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From God to Human
Mya McMillan

In the fall of 2000, my English/Social Studies class read The Epic of Gilgamesh. I loved that book!!! It's a much better story than anything the Greeks or Romans came up with, if you ask me. Anyway, we had to write an essay tracing Gilgamesh's evolution from god to human. This is what I wrote.

In The Epic of Gilgamesh, we read about Gilgamesh and how he goes through a metamorphosis from god to human. At first, Gilgamesh is two-thirds god and a cruel, greedy, and neglectful king. He might have always remained this way, but for the fact that a very special person came into his life. It was this person that started him on the long and difficult path towards humanity. Gilgamesh is a very different person by the end of the book.
When the story begins, Gilgamesh "worked his people almost to death building up the city walls" but then let the walls crumble to nothing. He also instigates several other oppressive laws. Gilgamesh has never been exposed to anything painful, and consequently has never felt pain. It is probably this that allows him to be so cruel to others; he cannot relate to them. Gilgamesh's first step towards humanity is when he finally meets an equal, someone who dares to challenge his authority. In this person, he begins to see everything he could be, yet isn't. And it is in this person, (whose name is Enkidu), that Gilgamesh finally finds a friend. For the first time in his life, Gilgamesh learns to care about someone other than himself.
It is this friendship that leads to the next step in Gilgamesh's transformation. Gilgamesh is determined to kill Humbaba, a monster and servant of the gods. "We must prove ourselves more powerful than he," he tells Enkidu. Gilgamesh has never failed at anything before, and does not really know the meaning of fear, or death. Despite Enkidu's warnings and pleas for Gilgamesh to change his mind, Gilgamesh sets off towards Humbaba's forest. It is only as he approaches the forest and sees the real power of Humbaba that he first begins to be afraid. And in the eventual fight with the monster, Enkidu is slain saving Gilgamesh's life. Gilgamesh is overcome by feelings of grief and guilt. "You have never cried before," Enkidu tells him as he lies dying. Consequently, these feelings are overpowering; Gilgamesh does not know how to deal with them.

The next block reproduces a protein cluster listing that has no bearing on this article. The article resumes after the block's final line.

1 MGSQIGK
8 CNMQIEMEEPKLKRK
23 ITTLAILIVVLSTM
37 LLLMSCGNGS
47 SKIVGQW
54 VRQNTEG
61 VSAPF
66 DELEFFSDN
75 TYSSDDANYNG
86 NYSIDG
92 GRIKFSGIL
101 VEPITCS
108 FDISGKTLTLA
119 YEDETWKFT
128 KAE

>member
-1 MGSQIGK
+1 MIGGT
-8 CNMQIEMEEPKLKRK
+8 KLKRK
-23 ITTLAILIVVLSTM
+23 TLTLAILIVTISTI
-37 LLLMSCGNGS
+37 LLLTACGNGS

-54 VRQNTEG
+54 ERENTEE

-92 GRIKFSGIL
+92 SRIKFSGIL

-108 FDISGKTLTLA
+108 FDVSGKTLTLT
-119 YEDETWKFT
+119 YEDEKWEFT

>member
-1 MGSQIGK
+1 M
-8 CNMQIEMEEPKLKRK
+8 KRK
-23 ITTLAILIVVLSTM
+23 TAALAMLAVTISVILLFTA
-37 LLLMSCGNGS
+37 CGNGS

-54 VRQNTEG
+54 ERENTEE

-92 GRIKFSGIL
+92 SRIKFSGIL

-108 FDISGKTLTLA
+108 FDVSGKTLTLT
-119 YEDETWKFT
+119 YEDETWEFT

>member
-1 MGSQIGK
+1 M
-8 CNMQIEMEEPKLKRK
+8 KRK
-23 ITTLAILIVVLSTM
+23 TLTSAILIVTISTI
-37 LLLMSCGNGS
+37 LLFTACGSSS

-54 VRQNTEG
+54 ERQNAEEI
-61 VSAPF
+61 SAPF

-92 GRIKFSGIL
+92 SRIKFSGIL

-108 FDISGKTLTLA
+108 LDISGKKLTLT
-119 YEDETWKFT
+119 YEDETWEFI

Finally, determine to make right the wrong he feels he has done by bringing Enkidu back to life, Gilgamesh sets off on a quest to find the secret of immortality. He is so determined that he ignores all the warnings he receives that eternal life is not as perfect as it seems, such as "The gods never sleep." When Gilgamesh finally gains the secret of immortality, (a plant found at the bottom of the river of death), he loses it again by his own carelessness. It is this loss that finally opens his eyes, allowing him to see that death is a part of being human and allowing him to move on with his life. Gilgamesh has learned the most crucial lesson to humanity.
In the end, Gilgamesh goes back to his city, where he becomes a very wise ruler. The story of Gilgamesh could go on forever, as we have never learned every lesson to being human until we die, but it is the most important elements of humanity that The Epic of Gilgamesh deals with; life, love, and death. It is these things that everyone must learn, for better of for worse; the things that make us who we are.

This background set was created and copyrighted by Mya McMillan in 2001. If you wish to use it, please provide a link back to my website.